“We are not broken things, neither of us. We are cracked pottery mended with laquer and flakes of gold, whole as we are, complete unto each other. Complete and worthy and so very loved.” 

Monty longs for their year-long trip to be one of bonding and exciting adventures around the Continent before Percy is shipped off to college in another country, and Monty has to start being in charge of the family estate. Felicity is meant to be stopping her trip when they get to Paris so she can begin life as a proper young lady, but all she wants to do is go to university and become a woman of medicine.

When Monty does something rash (which actually happens on most pages of the book), the trio find themselves on a wild goose chase around Europe with a stolen artefact, meeting strange people, searching for miraculous cures, being attacked by highwaymen and joining a crew of pirates.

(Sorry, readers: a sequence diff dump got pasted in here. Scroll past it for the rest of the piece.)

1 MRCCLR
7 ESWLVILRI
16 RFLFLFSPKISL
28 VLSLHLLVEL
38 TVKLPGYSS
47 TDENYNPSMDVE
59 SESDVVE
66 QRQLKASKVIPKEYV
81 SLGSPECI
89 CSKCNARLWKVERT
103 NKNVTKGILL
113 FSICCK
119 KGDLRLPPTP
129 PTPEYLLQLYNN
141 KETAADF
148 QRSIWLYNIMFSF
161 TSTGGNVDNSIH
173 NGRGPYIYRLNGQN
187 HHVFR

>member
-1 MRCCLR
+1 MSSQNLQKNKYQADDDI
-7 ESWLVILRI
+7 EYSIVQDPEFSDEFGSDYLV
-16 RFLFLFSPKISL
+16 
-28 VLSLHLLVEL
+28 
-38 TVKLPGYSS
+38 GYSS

'That can't possibly happen all in one book' you say. Well, my friends. It can. We follow book-nerd Felicity as she overcomes womanly stereotypes, Percy as he deals with issues and bouts of discrimination over his race, and Monty has he falls more and more hopelessly in love with his best friend.

Beautifully written, The Gentleman's Guide to Vice and Virtue is a tale of friendship, of loyalty, of love, of family, of adventures to be had, and fights to be fought. It's 18th century Europe, it's pirates and highwaymen, it's upper class pomp and prestige, it's hilarious and witty, alarming and exciting, and beautiful and sweet all rolled into one.

As you can tell, I really loved this book, and I recommended picking it up if you're into your YA novels (period, or otherwise).